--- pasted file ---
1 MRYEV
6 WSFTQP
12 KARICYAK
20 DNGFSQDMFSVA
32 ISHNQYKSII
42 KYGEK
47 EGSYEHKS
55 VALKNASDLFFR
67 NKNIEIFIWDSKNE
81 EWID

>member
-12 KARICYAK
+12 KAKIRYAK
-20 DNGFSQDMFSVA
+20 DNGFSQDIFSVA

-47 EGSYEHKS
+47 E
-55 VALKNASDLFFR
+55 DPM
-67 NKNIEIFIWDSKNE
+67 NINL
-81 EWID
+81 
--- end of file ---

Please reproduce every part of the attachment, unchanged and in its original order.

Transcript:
1 MRYEV
6 WSFTQP
12 KARICYAK
20 DNGFSQDMFSVA
32 ISHNQYKSII
42 KYGEK
47 EGSYEHKS
55 VALKNASDLFFR
67 NKNIEIFIWDSKNE
81 EWID

>member
-12 KARICYAK
+12 KAKIRYAK
-20 DNGFSQDMFSVA
+20 DNGFSQDIFSVA

-47 EGSYEHKS
+47 E
-55 VALKNASDLFFR
+55 DPM
-67 NKNIEIFIWDSKNE
+67 NINL
-81 EWID
+81 